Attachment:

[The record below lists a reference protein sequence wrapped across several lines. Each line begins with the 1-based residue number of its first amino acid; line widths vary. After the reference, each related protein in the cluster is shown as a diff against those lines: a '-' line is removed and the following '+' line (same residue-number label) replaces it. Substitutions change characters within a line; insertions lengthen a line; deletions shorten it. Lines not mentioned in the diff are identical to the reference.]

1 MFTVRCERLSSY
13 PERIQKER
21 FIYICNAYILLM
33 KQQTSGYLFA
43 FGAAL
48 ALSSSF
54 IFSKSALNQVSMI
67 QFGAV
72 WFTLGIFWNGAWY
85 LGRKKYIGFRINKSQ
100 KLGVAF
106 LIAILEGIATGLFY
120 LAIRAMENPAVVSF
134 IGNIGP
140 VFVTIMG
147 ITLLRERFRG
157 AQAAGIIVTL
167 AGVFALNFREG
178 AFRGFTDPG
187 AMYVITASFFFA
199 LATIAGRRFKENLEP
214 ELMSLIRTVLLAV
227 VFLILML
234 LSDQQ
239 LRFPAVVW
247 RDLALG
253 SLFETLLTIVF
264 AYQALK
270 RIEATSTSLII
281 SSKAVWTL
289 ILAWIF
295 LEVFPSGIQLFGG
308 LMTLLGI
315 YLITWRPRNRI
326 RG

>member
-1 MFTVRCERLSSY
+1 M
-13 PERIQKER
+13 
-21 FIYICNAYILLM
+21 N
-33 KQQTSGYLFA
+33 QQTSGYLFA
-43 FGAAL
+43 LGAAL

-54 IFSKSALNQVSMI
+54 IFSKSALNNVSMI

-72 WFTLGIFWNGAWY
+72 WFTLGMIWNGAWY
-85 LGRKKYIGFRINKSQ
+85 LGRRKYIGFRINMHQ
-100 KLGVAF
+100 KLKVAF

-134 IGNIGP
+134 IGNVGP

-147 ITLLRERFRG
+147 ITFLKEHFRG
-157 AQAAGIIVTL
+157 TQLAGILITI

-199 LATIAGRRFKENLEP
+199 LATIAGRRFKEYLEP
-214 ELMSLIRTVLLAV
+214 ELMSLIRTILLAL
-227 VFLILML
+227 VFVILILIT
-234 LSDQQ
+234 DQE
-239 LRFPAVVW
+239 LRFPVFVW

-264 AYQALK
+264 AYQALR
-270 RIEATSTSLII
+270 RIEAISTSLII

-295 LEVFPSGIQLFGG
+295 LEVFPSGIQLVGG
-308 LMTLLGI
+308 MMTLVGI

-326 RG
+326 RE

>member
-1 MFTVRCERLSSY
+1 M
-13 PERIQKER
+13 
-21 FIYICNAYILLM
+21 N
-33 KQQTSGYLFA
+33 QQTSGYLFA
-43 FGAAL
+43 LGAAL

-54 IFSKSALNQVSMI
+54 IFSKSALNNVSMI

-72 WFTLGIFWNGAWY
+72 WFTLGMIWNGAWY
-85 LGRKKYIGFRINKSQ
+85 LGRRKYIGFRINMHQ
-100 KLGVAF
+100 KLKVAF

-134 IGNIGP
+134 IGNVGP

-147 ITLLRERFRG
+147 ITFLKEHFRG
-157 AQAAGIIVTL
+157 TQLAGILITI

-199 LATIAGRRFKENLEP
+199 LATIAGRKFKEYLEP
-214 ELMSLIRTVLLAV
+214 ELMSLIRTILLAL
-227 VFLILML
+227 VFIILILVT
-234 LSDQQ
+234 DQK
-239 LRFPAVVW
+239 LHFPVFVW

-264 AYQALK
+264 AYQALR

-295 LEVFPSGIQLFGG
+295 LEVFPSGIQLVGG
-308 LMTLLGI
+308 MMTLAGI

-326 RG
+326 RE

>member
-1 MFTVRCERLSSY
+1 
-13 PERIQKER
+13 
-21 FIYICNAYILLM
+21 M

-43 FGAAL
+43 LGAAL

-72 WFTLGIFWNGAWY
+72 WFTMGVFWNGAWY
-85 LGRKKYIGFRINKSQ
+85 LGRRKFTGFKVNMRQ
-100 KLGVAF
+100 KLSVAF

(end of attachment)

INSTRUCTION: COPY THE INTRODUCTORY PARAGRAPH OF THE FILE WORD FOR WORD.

[The record below lists a reference protein sequence wrapped across several lines. Each line begins with the 1-based residue number of its first amino acid; line widths vary. After the reference, each related protein in the cluster is shown as a diff against those lines: a '-' line is removed and the following '+' line (same residue-number label) replaces it. Substitutions change characters within a line; insertions lengthen a line; deletions shorten it. Lines not mentioned in the diff are identical to the reference.]